The hospital was taken over by the Repatriation Commission in 1921 but Ethel remained Matron there
until she reached retiring age in June 1933.

She was President of the Returned Army Nurses' Association of South Australia in 1922-26
and was largely responsible for obtaining the charter which made the association a sub-branch of the
Returned Sailors' and Soldiers' Imperial League in 1924.

After a three-month illness Matron Davidson died of cardiovascular and renal disease on 21/4/1939
at her home at Semaphore.

Matron Ethel Davidson was admired and remembered fondly by her family.

Matron Ethel Sarah Davidson was buried in the:-
AIF Section, Path 1 A, Grave 6 E,  West Terrace Cemetery, Adelaide, South Australia

Army nurses marched before the hearse and returned soldiers from Semaphore and Port Adelaide
acted as Pallbearers. Remembrance Poppies were thrown into the open grave by ex-servicemen and women.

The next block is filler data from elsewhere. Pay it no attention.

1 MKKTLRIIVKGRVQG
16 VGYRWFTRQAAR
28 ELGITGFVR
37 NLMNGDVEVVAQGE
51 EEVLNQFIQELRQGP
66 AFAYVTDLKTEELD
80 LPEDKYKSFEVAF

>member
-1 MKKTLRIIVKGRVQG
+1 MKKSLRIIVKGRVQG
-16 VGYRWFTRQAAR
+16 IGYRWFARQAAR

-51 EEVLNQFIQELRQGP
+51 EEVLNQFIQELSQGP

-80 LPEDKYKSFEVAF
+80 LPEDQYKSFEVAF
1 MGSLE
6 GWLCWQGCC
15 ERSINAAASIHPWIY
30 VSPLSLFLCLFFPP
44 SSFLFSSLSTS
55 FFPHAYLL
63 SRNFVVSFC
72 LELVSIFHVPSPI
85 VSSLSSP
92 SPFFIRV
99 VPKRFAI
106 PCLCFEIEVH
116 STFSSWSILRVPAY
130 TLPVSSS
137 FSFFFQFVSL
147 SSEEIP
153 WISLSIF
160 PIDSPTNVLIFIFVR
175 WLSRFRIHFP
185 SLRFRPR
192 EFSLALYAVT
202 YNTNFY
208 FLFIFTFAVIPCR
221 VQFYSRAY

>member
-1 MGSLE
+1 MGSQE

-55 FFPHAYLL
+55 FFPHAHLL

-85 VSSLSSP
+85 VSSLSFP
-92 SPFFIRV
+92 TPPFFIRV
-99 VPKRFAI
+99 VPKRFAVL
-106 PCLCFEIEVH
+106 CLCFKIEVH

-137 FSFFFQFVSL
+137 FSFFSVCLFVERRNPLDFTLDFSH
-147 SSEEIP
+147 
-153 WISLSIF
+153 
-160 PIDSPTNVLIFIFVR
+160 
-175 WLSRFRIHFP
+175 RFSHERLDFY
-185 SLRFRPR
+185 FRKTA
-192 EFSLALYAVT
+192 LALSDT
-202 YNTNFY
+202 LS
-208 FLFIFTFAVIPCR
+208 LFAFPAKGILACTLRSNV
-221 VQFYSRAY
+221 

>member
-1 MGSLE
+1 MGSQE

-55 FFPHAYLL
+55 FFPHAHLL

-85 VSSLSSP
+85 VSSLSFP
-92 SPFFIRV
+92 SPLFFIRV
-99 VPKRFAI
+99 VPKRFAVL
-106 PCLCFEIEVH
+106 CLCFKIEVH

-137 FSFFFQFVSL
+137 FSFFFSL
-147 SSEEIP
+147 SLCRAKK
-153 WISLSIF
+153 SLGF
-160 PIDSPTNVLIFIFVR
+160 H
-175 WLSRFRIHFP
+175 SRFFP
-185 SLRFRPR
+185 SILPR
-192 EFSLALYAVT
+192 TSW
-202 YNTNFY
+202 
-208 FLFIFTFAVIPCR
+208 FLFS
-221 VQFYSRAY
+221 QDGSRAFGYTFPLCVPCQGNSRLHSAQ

The Adelaide News reported:
'Her death, almost on the eve of Anzac Day, has cast a gloom over Keswick Hospital.
 She will be mourned by large numbers of patients and hundreds of returned soldiers
 with whom she came in contact when on active service and in South Australia'.

The Rising Sun described her as
'a woman of outstanding character'  and  'an exceptionally able leader and organiser'.

Thank you to Great-niece Helen Heggie of Hastings, Victoria; and Jane Ratcliff for their research.

Sourced and submitted by Julianne T Ryan.  22/1/2015.  Lest we forget.


Biography contributed

Refer to attached biographies winning entries of the Premier's Anzac Spirit School Prize.